UGT demands from the new Government a maximum working day of 35 hours by law

“In this legislature it is time to address the 35-hour work day on the path towards 32 hours a week.” This is how emphatic the general secretary of UGT, Pepe Álvarez, was this Wednesday in his traditional press conference at the beginning of the school year, in which he hinted at his discomfort that the debate around the formation of a new Government revolves around amnesty and referendum and is not based on “the real problems” that people have, such as employment and unemployment, prices, wages or housing, among others. “Imagine that 35 hours of workday is a condition for investing the future president of the Government,” he said as an impossible wish.

But this will be one of the great objectives that the union plans to achieve for the next legislature, a legislature that “will be “more complex” to reach agreements, especially those that involve financial disbursements, with the foreseeable entry of Junts as a Government partner. , a party they describe as the economic right.

For this reason, one of the first requests that the UGT will make to the new president – and which would have no counterpart in the public accounts – will be to modify the Workers’ Statute to reduce the current 40 hours per week that are established as a maximum working day to 35 hours before that the legislature ends. And then begin to negotiate another reduction in collective agreements to 32 hours. And without any salary compensation, of course. “Since the Almunia law until today it has not been touched and we believe that this legislature is the time,” he said.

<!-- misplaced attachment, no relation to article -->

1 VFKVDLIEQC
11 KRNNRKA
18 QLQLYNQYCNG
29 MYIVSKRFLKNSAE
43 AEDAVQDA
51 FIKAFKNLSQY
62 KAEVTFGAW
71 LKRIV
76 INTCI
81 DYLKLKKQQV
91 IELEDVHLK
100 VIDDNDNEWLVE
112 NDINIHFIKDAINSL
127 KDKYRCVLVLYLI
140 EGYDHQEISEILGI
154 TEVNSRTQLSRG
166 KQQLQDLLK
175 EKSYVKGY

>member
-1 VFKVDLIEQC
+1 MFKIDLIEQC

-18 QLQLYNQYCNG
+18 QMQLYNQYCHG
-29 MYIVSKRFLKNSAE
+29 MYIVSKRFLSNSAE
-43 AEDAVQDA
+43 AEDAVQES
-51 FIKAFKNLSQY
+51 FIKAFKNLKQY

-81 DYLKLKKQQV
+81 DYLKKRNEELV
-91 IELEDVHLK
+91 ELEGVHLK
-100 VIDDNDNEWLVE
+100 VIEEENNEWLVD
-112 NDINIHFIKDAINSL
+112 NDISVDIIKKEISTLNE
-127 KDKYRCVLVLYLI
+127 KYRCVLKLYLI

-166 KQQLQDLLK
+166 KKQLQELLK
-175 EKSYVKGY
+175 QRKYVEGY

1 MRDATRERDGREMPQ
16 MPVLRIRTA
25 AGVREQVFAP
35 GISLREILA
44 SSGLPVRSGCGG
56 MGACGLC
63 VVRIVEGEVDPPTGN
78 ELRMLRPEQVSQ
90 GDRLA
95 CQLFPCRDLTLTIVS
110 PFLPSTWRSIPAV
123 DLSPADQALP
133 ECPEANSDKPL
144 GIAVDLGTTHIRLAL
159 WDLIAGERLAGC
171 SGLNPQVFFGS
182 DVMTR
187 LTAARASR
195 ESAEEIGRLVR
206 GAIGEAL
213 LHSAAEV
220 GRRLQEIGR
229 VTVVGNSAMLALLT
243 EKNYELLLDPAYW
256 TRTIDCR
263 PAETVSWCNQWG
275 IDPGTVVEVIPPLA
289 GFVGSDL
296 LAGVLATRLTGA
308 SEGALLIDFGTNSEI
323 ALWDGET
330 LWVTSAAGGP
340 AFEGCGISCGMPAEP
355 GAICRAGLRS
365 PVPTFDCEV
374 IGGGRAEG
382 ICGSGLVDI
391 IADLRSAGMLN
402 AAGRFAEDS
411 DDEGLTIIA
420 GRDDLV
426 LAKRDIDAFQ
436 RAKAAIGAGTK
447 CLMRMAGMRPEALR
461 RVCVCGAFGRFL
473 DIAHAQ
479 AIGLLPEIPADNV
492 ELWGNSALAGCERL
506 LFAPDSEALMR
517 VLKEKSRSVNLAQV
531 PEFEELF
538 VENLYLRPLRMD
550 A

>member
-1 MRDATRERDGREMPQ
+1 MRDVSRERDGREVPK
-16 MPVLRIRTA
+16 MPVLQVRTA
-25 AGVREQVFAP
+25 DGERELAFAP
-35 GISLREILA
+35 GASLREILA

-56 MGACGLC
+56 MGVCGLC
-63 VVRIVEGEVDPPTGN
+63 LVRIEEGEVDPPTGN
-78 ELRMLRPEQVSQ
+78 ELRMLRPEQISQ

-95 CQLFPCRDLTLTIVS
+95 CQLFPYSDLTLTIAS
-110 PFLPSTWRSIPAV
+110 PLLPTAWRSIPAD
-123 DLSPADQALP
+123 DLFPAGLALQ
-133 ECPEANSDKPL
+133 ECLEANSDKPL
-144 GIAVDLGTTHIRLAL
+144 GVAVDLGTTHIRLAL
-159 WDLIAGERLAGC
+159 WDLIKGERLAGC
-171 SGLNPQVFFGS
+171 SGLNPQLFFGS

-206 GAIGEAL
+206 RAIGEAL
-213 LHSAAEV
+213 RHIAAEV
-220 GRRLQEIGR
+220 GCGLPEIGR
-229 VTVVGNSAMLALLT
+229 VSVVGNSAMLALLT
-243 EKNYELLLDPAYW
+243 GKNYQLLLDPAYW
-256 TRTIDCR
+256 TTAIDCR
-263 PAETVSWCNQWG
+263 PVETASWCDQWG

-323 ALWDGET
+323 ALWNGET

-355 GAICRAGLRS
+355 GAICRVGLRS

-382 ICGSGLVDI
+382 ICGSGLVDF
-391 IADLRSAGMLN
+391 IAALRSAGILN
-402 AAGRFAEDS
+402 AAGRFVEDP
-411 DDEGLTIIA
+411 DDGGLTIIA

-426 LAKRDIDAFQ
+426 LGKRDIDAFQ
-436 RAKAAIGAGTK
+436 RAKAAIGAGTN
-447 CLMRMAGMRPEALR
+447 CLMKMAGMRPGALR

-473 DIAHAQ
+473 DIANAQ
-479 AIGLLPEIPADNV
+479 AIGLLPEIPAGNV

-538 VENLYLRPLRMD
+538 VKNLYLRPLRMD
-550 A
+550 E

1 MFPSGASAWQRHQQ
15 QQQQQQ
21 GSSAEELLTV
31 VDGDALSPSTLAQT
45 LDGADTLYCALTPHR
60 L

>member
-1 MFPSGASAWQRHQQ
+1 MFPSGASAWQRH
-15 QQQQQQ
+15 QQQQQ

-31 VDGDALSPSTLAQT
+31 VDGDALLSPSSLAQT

Álvarez argued that since 1984 the working day in Spain has not been changed by law, despite the fact that productivity levels “have visibly increased in all sectors.” This measure, far from reducing productivity, the union maintains that it will improve it and, in the same way, rules out that it will “not at all” affect employment.

The other great challenge that UGT has set for this legislature is to continue raising the minimum interprofessional wage (SMI) because it is currently not at 60% of the average wage, as the Government had promised. In their opinion, to reach this level it should rise from the current 1,080 euros per month to around 1,200 euros, since they consider that the statistics on which it must be based is that of the Tax Agency (which determines the average salary for 2022). in 28,301 euros) and not in the one determined by a group of experts “who have not been able to quantify it exactly, they have not left the methodology to continue locating the average salary.”

Make dismissal more expensive

What’s more, Álvarez went a step further and demanded that the increase in the minimum wage work every year “automatically”, exactly the same as it happens with pensions, so that by law that 60% of the average salary is guaranteed and leaves updating with the Treasury statistics, and it does not have to be the Government of the day that decides at the end of the year if it increases and by what amount.

Another battle that the unions will fight is to make dismissal more expensive since “in Spain it is still cheap,” stressed the leader of UGT, who called for introducing other elements other than the days of compensation established by the legislation, such as the situation of the people, the training, the company’s reasons for dismissal…

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